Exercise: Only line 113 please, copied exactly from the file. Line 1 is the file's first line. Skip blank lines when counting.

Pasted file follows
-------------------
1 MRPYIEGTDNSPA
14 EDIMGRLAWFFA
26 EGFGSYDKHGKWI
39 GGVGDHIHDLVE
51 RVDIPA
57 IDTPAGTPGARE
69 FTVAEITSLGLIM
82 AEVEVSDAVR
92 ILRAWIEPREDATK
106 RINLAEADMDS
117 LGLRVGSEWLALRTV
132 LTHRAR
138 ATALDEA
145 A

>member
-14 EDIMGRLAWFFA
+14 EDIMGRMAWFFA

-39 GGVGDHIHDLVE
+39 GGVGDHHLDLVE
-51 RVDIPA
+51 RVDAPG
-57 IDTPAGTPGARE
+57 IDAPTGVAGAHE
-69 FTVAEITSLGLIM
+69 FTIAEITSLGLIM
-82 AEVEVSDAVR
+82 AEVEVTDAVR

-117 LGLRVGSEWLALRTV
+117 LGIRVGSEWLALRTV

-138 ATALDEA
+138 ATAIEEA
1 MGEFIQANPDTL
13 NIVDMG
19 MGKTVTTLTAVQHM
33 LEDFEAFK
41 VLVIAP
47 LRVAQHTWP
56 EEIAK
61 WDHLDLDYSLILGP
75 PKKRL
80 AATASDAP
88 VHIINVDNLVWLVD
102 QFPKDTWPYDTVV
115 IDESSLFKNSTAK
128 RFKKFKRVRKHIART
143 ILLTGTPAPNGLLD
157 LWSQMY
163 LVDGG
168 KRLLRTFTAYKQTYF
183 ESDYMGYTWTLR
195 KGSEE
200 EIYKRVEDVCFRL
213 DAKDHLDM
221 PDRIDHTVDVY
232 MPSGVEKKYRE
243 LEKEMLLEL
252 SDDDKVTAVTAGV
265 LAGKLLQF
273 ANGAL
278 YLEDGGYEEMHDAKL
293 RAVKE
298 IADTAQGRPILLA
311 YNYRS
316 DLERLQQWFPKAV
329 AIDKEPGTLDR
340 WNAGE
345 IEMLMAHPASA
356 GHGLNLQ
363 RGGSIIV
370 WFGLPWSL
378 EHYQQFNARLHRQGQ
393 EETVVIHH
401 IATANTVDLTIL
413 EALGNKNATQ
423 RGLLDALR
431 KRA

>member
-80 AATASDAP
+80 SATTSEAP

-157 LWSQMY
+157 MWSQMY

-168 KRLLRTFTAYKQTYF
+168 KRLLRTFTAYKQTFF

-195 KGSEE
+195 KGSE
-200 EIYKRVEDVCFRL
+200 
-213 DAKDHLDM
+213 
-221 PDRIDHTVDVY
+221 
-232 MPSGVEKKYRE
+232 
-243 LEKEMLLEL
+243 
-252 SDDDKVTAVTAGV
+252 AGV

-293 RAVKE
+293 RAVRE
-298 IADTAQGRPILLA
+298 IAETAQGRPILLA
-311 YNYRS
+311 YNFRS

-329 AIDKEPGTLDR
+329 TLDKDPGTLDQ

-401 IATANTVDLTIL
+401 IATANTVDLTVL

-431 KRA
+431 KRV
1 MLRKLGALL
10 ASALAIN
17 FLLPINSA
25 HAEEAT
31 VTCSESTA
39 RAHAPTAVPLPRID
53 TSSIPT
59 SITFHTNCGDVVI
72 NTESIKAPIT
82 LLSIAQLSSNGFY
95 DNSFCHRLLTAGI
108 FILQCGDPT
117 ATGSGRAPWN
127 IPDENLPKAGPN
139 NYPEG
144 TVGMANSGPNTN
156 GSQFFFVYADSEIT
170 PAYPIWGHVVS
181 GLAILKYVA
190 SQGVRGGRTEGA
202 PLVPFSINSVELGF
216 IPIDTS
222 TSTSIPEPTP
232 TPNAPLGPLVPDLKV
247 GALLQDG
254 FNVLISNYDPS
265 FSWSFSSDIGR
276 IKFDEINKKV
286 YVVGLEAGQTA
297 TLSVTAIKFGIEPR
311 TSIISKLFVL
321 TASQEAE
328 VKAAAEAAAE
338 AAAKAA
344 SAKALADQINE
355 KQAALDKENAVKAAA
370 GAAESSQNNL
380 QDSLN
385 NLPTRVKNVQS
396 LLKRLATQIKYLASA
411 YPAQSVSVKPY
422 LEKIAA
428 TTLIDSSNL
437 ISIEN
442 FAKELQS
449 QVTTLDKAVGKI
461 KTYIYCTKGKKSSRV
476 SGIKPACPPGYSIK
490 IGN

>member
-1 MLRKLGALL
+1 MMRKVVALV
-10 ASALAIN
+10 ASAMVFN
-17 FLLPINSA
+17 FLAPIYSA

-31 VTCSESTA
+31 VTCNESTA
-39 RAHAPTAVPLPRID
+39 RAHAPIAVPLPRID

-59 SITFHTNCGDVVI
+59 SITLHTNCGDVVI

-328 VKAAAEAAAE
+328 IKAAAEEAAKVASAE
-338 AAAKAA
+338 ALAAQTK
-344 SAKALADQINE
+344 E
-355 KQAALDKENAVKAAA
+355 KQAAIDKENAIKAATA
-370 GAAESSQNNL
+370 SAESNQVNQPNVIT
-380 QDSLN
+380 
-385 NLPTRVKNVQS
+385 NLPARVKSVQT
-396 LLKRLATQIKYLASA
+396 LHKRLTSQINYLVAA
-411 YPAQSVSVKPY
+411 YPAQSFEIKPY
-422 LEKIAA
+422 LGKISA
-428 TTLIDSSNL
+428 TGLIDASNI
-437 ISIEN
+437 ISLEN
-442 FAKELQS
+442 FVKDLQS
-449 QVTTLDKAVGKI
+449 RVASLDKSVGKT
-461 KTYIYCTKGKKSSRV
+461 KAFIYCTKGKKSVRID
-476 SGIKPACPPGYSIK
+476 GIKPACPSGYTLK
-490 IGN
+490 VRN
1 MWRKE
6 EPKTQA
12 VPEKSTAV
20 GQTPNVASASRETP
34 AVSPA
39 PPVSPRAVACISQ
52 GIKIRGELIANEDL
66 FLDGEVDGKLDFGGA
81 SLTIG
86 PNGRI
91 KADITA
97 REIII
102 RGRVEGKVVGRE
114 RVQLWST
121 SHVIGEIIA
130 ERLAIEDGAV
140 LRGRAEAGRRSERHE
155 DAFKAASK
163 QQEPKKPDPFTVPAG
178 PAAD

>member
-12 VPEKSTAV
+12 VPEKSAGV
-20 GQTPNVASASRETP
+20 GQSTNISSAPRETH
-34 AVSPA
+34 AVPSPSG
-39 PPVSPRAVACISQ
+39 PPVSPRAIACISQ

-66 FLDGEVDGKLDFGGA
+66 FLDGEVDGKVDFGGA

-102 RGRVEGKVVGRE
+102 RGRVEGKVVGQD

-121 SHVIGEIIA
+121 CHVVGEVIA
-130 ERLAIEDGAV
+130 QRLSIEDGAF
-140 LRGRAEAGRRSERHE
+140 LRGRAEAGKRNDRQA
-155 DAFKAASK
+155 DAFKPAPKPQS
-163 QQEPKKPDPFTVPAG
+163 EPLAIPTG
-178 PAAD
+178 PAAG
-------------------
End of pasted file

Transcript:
25 HAEEAT